Monday, October 13, 2014

Wedding Week Repost: Equal Rights Aren't Special Rights

This first appeared on ISBL back in December 2008, and it reinfoirced the belief I had then, and the belief I have now, especially given that I am getting married this week, that, while some folks were all gung ho for Civil Unions, they were "less than."

Equal Rights Aren't Special Rights

This is a good day for gay marriage. Another step in the right direction, toward equality. 

After allowing civil unions, the New Jersey Civil Union Review Commission has come out with a report that says Civil Unions don't work, that the only fair, equitable solution, is for New Jersey to join Massachusetts and Connecticut, in allowing gay men and women the right to marry. 

Marry. Say it with me. Marry! 

Because, as they say, it is still 'separate but equal,' this civil union business. It creates problems for gay couples, and gay couples with children regarding medical care and so on. 

A few years back, when we were still living in Miami, Carlos had appendicitis, and we had to rush him to the Mount Sinai on Miami Beach for surgery. Of course, he's in absolute pain and we have to admit him and fill out paper work and all that rot, but I found something interesting. 

They were asking him who to notify, in case of emergency. He pointed to me; the nurse asked if I was his brother, or another family member. I thought I knew where this was going and I tried to jump in before Carlos answered, but I was too late. 

He's my significant other, Carlos said. 

The nurse gave us a look, stared at the computer screen for a moment, and then smiled. I get to use the new form, she said. We have a category now for same-sex couples, to put down the contact person as a significant other, or spouse or partner. She told us they hadn't been able to do so in years past and it created difficulty for gay couples. 

Now, I could make decisions for Carlos if necessary. I could stay in the room with Carlos while he was hospitalized. i was allowed to wait in the Family Waiting Room when he had surgery and the doctor came out after the procedure to tell me Carlos was fine.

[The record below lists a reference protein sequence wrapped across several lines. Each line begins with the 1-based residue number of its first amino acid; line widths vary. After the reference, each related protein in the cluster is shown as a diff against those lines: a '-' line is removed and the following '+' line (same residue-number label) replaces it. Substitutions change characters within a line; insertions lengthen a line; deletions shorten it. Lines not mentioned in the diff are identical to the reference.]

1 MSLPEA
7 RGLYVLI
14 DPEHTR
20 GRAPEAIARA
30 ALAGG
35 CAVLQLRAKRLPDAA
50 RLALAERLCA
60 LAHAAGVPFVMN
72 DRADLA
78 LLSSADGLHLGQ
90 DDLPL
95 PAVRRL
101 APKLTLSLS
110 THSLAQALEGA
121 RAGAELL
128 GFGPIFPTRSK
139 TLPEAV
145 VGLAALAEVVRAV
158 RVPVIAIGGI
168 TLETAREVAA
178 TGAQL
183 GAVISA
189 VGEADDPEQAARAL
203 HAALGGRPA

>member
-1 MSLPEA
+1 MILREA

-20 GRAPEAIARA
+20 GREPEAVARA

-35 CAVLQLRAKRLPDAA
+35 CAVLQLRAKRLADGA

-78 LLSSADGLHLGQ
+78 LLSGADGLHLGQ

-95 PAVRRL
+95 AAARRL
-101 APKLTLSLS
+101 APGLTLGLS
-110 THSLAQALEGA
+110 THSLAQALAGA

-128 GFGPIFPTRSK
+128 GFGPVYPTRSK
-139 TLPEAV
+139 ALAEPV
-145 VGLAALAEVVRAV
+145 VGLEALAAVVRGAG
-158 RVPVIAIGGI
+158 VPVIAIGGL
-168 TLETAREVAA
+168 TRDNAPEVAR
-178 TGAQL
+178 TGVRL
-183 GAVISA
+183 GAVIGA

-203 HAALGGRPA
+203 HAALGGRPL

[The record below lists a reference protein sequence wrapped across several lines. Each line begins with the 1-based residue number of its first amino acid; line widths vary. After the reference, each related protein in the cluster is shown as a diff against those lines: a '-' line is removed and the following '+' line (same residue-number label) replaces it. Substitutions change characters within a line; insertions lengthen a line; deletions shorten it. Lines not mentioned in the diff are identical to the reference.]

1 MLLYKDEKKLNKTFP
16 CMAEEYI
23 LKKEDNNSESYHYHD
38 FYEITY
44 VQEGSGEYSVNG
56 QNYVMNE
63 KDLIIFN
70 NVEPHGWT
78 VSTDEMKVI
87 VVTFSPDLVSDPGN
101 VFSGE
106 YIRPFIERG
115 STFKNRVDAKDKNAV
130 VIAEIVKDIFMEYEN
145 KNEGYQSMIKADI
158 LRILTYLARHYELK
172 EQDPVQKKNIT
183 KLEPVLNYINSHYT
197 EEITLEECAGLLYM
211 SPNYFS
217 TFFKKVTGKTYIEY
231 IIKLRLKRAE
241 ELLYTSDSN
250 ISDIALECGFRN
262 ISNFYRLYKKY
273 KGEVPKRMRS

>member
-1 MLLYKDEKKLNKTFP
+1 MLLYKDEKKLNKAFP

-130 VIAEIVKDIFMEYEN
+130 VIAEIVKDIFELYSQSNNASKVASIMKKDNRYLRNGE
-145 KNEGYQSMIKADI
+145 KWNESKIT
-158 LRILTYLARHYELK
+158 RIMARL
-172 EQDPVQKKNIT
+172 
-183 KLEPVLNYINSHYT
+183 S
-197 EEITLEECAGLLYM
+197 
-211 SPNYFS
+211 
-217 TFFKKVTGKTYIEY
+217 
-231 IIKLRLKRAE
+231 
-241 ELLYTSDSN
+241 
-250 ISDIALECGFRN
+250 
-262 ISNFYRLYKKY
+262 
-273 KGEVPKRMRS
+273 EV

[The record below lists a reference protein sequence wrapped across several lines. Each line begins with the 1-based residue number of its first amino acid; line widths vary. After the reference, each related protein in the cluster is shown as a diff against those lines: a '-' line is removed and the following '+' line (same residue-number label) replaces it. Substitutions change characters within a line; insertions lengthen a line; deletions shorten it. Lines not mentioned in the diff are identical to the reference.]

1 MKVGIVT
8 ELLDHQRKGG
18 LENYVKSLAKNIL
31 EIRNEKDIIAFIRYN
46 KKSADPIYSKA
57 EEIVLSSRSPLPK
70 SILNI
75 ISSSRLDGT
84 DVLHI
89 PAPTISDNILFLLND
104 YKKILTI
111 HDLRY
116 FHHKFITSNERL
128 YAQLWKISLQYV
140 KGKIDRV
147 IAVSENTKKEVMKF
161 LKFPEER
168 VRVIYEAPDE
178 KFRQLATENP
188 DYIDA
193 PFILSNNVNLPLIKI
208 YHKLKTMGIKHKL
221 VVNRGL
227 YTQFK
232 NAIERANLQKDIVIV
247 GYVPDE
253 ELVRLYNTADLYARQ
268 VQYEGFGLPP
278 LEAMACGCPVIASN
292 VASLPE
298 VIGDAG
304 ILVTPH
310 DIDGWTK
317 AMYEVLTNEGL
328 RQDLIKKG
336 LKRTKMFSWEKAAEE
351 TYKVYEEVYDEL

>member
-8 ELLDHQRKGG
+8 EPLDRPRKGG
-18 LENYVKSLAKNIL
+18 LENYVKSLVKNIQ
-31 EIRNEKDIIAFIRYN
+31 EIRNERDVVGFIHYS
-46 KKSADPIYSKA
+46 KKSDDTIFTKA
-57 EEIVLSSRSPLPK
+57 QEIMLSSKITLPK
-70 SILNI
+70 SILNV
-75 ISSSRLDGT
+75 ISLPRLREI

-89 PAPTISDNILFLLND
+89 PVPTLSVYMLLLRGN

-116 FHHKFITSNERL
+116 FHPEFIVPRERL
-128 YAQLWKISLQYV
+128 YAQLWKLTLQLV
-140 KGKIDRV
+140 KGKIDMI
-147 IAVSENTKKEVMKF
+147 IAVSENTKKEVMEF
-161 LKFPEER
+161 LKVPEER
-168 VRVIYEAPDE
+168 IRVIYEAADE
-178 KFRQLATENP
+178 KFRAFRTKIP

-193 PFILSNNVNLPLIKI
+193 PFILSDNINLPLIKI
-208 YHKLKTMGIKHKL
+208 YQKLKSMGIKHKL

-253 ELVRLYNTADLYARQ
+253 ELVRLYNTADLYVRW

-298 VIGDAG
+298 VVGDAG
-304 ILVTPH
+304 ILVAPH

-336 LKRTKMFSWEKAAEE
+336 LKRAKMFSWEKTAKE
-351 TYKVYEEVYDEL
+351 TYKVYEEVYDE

I would have hated to be at Mount Sinai in 'years past' and been denied visitation because I wasn't family, been denied information because I wasn't family, denied being treated equally because I wasn't family. 

Of course, now we're in South Carolina and I don't know if that same generosity of spirit, that understanding of what makes a family, what makes a couple, exists here. But New Jersey is showing us that it can, and it should. 

I don't want to be treated differently than anyone else, I want to be treated the same. 


anne marie in philly said...

and now alaska has same-sex marriage! YAYZ!

BloggerJoe said...

I remember, about ten years ago, I had accidentally come out to many people through an inadvertent email, and I was explaining it to a close friend. At that time, he didn't understand why we wanted to be married. He said civil unions should be good enough. I asked when "separate but equal" had ever worked in our country. Last week, I asked him if he wanted to join Tim and I and two other close friends for our courtroom ceremony and his answer was "Hell, yeah!" People change, attitudes change, and, thankfully, policies and laws change.

viktor kerney said...

Change is coming whether they like it or not

Mark in DE said...

I have always agreed with you that civil unions are not equal. They create a different classification, and 'different' is inherently not 'equal'. In our case we had a civil union anyway because in our state it gave the same benefits as marriage and allowed me to get on my husband's insurance. Fortunately it was converted from a civil union to a marriage the following year.

Happy wedding week!

Mitchell is Moving said...

Can't believe how things are changing! I've always been frustrated with people who couldn't understand why our legal status (as a couple) mattered. I would always use medical emergencies as an example.